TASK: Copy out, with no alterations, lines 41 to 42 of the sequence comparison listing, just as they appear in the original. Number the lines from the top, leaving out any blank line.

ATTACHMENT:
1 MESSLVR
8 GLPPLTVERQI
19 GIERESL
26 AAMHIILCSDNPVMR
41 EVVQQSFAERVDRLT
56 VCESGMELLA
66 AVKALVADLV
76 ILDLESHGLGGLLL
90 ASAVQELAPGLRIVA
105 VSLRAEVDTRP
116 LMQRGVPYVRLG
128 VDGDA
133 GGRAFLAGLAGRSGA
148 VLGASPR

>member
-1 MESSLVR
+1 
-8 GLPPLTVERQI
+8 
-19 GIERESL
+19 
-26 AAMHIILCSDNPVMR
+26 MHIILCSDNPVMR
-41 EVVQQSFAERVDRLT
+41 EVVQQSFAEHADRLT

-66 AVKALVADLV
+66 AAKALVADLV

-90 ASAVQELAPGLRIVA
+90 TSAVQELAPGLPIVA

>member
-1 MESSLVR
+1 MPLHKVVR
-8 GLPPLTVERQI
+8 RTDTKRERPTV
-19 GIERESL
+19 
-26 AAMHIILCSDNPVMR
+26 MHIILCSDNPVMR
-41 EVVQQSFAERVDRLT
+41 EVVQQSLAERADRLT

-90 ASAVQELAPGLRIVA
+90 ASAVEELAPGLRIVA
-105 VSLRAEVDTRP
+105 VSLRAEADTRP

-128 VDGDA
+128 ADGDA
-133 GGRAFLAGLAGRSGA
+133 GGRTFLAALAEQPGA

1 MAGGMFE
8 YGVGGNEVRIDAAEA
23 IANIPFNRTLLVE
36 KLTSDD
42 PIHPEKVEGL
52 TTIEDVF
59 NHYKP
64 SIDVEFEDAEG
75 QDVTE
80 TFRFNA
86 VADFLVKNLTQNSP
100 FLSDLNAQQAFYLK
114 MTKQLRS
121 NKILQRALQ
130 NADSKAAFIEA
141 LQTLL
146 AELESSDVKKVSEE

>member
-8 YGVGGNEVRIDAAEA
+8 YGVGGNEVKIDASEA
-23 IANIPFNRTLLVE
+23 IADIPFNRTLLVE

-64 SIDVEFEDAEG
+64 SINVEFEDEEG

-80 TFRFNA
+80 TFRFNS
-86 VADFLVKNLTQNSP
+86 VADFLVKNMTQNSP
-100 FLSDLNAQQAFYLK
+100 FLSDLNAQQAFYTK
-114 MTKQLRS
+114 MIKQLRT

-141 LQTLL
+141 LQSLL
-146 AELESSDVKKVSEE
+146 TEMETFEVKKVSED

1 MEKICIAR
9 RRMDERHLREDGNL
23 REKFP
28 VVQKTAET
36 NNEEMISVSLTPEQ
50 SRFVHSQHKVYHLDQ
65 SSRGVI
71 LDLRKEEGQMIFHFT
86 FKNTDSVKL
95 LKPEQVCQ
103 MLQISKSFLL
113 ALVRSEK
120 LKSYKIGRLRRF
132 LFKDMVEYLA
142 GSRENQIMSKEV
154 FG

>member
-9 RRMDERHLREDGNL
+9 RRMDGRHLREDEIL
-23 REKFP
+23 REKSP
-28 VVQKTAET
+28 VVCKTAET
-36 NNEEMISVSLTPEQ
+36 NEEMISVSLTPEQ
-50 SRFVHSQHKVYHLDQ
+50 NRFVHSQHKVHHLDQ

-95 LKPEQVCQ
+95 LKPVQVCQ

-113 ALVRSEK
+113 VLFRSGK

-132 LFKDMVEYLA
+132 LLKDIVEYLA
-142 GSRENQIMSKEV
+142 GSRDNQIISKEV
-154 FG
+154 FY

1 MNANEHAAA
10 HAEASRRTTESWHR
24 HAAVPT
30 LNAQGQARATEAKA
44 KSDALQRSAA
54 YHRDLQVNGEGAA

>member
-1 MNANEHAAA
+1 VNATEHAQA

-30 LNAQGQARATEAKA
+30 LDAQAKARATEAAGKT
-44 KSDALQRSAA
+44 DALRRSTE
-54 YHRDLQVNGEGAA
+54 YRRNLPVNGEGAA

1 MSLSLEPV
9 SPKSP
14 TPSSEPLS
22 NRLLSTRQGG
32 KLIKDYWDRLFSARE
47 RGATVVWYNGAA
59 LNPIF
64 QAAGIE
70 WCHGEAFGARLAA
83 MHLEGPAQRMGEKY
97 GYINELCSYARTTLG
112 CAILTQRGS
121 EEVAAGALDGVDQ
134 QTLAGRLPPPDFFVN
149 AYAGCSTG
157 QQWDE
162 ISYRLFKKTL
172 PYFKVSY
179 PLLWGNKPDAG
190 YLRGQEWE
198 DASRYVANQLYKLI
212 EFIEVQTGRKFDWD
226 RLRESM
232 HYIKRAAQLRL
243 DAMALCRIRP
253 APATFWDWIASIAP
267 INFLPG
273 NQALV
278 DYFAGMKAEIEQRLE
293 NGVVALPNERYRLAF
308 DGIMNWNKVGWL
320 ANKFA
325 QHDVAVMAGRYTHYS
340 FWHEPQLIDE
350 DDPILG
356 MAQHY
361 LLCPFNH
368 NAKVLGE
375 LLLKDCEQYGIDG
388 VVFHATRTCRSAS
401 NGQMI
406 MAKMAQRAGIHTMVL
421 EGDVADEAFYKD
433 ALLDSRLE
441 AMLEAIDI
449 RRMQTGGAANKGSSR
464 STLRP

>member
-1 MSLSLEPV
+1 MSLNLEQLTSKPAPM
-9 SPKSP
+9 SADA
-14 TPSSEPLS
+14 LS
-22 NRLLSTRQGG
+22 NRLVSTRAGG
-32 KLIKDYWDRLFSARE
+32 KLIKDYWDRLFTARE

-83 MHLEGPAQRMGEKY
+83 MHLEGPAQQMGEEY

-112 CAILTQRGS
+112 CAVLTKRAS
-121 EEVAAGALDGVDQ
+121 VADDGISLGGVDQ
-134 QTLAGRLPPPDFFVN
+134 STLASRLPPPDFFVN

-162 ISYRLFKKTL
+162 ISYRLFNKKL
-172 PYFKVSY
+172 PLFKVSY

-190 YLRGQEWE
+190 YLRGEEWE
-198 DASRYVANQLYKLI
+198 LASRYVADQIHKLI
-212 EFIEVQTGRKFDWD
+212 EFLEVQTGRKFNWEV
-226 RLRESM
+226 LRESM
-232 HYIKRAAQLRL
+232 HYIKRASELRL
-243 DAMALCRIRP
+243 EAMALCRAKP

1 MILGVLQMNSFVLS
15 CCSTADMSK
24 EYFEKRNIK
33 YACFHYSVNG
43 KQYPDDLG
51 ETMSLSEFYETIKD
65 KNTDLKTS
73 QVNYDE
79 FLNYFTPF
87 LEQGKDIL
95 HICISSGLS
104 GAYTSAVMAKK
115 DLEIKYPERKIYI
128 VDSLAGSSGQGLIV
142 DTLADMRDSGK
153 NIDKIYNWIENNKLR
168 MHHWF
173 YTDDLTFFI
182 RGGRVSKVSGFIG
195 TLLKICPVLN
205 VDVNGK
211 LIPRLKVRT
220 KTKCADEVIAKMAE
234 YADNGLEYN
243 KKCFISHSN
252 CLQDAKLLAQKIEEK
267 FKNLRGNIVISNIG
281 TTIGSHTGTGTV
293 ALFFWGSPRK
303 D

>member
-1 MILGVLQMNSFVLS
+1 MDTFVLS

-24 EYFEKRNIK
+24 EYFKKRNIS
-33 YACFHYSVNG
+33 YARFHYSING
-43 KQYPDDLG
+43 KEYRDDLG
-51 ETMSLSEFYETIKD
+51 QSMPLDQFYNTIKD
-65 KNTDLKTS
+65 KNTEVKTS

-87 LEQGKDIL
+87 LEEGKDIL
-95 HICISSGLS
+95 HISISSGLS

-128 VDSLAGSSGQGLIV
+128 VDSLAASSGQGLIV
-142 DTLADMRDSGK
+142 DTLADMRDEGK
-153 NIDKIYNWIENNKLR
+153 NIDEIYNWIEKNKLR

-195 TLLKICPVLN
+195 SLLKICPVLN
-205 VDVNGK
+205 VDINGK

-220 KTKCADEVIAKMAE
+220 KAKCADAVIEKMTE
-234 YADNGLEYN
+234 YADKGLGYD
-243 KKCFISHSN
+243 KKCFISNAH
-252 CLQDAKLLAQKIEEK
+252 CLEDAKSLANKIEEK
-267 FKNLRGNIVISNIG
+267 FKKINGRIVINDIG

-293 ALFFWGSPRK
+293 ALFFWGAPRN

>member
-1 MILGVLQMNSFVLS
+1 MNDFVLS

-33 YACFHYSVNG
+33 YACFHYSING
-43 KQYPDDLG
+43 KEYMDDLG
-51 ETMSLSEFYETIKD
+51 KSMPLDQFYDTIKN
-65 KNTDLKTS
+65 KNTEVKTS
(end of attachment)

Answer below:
-90 ASAVQELAPGLRIVA
+90 ASAVEELAPGLRIVA